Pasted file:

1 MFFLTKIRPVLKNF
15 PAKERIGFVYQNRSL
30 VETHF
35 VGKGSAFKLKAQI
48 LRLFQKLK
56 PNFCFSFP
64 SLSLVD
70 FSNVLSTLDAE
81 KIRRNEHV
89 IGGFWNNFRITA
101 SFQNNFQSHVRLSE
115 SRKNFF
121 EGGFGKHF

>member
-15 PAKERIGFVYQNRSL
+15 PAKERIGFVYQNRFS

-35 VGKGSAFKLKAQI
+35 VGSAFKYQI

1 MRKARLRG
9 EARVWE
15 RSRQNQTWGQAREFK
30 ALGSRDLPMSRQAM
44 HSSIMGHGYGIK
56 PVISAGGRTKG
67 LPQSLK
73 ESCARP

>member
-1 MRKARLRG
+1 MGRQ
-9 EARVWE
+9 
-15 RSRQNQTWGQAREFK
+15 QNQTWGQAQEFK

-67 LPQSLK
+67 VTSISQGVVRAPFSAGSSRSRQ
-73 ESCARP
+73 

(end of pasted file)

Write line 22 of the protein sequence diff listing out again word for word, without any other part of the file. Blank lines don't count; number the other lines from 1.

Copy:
30 ALGSRDLPMSRQAM